Special Post - Ellipsis: The Unexpected Connection Between Writing Poetry, Prose, and Song

The French playwright Moliere once famously said, "Everything that is not prose is verse, and everything that is not verse is prose" (citation).

There are two ways one can write: prose and verse. We've all written prose, whether we knew it or not. Prose is how we communicate in the day-to-day. Prose is how we express our emotions, needs, and desires. Prose is even how we send a text asking a friend out for drinks. Prose is how we think and how we talk and how we dream. But we can go deeper. We can write stories and essays; we can write diaries; we can keep dream journals. We can write wedding vows; we can write obituaries. Sometimes, though, it feels like the words we write can't quite express our feelings. They don't really seem to hit the mark. We have something that we want to say, and neither words nor emojis is cutting it. What then?

Well, we could turn to the other kind of writing: verse. Meter notwithstanding, verse commonly comes in two forms: poetry or song. Poetry, of course, has many flavours -- sonnets, haikus, and couplets are just a few of them. The beauty of a poem is the way that its author works within the constraints of a certain structure to convey a concept to an audience. Structure can often make an idea much more powerful: think, for example, if instead of Alfred, Lord Tennyson's legendary refrain from "The Charge of the Light Brigade," he'd simply said, "Six hundred horsemen have a mile and a half to go; they'll probably die soon." Instead, Tennyson wrote in such verse as to send shivers down the spine of whoever reads it.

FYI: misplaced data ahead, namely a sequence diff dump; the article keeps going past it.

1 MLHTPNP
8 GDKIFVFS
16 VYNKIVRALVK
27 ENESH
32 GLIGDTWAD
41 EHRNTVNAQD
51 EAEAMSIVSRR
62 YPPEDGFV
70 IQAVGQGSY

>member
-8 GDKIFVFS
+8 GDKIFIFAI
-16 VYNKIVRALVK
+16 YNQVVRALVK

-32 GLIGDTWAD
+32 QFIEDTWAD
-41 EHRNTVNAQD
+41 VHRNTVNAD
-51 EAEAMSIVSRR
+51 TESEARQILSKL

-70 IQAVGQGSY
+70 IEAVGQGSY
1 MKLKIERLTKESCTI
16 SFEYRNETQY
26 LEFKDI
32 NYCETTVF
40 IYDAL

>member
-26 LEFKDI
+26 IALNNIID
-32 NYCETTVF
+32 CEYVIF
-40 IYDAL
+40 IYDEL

And what about the other kind of verse, song? What is the difference between writing music and writing poetry? Pat Pattison provides an insight for us. He is the author of the unparalleled Writing Better Lyrics, a book that I have been working my way through slowly. It's one of those books worth savouring. Pattison says that "[p]oets can depend on the reader's being able to stop and go back, even to look up words while reading the poem. A lyricist can't" (citation). Songwriters must rely more on clear rhymes and rhythms to convey structure to a listener; poets can use visual cues to show their readers where thoughts begin and end. Another difference is that songwriters can couple their words with music to connect their audience with a message. Personally, I love to write songs. I always have. Music is the way that I process my feelings when they're too heavy for me: heartbreak, rage, grief, ecstatic joy - when I am overwhelmed, I turn to music. For me, each song that I write starts with a feeling. The emotions swell up in my chest, and I have to find a way to let them out before I burst. I try to start by creating a scene for my listener so that we end up in the same headspace together, then I express my feelings once we have that connection. I try to find chord progressions that match the feelings I'm expressing - like the soundtrack to a movie, I want the music to convey the same feeling that my lyrics are.

We’ve talked about writing poetry and song when prose doesn’t seem to be coming through. But what if there’s a third option? What if we could integrate some of the lessons we’ve learned about writing poetry and song in our prose? What if we could use prose to convey the same emotions that a master poet can through his verse, without being constrained by arbitrary structures or expectations?